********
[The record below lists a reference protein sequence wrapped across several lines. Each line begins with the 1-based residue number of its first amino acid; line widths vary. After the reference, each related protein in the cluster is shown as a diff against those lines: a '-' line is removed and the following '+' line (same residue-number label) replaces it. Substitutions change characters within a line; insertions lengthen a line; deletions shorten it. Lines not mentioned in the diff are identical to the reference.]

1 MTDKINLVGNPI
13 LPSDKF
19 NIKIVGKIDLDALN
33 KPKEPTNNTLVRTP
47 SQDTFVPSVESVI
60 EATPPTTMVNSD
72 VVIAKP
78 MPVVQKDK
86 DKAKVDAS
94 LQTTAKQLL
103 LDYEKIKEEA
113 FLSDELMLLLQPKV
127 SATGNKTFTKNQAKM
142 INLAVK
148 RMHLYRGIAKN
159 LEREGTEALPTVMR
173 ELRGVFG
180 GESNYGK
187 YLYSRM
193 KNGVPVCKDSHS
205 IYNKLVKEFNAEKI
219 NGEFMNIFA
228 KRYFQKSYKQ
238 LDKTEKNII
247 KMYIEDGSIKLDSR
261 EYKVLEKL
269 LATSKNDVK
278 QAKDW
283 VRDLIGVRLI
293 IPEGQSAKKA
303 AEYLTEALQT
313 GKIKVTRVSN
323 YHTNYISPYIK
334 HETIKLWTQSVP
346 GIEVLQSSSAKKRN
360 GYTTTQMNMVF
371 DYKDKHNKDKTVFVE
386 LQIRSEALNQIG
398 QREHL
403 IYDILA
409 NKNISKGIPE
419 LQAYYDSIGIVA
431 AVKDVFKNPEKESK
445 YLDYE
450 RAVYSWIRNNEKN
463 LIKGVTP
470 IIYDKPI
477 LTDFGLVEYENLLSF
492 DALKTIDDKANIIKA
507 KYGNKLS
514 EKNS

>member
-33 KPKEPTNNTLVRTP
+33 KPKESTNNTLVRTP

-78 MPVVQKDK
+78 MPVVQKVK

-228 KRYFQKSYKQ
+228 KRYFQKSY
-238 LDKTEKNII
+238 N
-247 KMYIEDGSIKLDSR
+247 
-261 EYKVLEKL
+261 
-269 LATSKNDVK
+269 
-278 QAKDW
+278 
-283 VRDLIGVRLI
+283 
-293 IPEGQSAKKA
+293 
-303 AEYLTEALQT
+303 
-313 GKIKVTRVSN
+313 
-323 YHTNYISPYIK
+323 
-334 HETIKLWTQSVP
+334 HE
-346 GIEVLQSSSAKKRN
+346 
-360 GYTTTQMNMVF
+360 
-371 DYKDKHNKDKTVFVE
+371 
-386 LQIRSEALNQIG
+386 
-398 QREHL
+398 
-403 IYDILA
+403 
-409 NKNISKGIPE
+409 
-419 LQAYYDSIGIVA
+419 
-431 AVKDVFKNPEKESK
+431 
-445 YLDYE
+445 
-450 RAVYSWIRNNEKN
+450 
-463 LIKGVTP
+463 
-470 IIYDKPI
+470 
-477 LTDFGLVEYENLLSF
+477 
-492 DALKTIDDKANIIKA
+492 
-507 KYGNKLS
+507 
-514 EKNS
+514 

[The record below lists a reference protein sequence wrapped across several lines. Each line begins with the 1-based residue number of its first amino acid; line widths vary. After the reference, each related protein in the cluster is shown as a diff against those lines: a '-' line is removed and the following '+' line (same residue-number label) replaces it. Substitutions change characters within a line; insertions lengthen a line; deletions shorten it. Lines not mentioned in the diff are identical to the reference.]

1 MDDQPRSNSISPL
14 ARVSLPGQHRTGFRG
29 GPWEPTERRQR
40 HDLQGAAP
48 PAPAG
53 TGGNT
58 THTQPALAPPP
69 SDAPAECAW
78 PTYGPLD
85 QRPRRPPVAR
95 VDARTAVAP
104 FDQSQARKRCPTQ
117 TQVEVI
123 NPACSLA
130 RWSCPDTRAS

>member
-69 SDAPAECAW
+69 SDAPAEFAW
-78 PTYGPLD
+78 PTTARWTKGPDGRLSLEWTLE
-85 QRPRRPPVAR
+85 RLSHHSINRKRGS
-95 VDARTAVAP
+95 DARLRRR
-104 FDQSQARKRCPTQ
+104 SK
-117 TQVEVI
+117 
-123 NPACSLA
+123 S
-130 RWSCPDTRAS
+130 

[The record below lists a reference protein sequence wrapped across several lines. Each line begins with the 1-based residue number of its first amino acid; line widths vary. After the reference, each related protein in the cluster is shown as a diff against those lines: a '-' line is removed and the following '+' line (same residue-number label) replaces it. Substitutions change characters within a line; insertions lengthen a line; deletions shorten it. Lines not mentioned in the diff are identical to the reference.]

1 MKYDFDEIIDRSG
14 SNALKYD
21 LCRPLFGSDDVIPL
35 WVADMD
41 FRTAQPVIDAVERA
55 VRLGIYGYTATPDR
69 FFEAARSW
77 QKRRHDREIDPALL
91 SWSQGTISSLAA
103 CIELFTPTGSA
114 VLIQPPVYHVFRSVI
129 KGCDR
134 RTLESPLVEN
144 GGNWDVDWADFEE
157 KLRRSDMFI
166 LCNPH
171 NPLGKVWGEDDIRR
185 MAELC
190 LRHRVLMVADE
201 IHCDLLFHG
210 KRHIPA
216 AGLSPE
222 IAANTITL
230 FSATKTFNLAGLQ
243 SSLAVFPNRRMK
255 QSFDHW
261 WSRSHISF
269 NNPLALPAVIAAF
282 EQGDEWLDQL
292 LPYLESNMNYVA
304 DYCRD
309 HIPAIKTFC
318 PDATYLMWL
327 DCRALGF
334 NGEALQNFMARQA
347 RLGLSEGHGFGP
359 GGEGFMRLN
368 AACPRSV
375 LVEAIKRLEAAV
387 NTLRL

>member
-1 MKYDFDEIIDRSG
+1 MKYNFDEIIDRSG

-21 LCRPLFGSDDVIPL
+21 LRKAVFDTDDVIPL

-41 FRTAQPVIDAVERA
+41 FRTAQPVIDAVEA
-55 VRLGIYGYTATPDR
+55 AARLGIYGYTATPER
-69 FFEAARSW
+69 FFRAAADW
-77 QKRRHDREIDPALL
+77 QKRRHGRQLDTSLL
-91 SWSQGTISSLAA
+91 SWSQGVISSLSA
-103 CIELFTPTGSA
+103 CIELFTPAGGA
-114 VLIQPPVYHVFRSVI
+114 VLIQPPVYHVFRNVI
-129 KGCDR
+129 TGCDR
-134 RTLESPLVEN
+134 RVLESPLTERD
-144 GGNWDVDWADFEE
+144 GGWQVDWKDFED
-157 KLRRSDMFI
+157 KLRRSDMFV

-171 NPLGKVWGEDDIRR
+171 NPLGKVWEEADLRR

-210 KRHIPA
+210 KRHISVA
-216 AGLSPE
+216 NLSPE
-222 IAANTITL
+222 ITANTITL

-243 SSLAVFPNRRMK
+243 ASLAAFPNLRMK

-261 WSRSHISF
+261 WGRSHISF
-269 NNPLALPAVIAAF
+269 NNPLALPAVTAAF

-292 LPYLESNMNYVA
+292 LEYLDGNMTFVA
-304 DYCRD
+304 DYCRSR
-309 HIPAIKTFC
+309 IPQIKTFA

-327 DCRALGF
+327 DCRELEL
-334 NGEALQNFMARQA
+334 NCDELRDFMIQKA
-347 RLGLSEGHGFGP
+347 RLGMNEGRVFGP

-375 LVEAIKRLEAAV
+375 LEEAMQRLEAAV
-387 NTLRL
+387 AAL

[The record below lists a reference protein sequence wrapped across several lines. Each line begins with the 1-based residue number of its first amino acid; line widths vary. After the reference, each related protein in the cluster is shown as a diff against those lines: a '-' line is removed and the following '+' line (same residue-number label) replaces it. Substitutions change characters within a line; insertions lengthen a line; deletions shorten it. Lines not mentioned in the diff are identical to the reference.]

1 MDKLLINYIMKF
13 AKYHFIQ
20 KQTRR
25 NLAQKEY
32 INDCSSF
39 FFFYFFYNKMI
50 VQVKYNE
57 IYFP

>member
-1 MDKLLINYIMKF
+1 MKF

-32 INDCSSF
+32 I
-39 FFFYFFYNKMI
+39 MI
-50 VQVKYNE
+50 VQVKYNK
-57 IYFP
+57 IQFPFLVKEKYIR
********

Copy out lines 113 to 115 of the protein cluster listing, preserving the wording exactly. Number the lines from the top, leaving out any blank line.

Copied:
+507 
-514 EKNS
+514 